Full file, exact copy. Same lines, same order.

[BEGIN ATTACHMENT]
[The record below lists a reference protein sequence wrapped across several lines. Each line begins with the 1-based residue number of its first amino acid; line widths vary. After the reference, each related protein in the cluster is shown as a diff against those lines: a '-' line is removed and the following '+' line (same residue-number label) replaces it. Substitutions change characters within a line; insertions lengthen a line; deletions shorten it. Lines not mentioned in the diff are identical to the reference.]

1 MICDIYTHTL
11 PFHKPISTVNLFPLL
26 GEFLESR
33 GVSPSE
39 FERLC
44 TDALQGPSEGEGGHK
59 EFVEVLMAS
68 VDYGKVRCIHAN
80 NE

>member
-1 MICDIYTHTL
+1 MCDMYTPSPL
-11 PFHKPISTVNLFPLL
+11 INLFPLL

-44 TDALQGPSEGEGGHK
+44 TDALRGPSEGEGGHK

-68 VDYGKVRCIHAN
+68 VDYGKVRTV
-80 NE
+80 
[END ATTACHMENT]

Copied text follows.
[The record below lists a reference protein sequence wrapped across several lines. Each line begins with the 1-based residue number of its first amino acid; line widths vary. After the reference, each related protein in the cluster is shown as a diff against those lines: a '-' line is removed and the following '+' line (same residue-number label) replaces it. Substitutions change characters within a line; insertions lengthen a line; deletions shorten it. Lines not mentioned in the diff are identical to the reference.]

1 MICDIYTHTL
11 PFHKPISTVNLFPLL
26 GEFLESR
33 GVSPSE
39 FERLC
44 TDALQGPSEGEGGHK
59 EFVEVLMAS
68 VDYGKVRCIHAN
80 NE

>member
-1 MICDIYTHTL
+1 MCDMYTPSPL
-11 PFHKPISTVNLFPLL
+11 INLFPLL

-44 TDALQGPSEGEGGHK
+44 TDALRGPSEGEGGHK

-68 VDYGKVRCIHAN
+68 VDYGKVRTV
-80 NE
+80 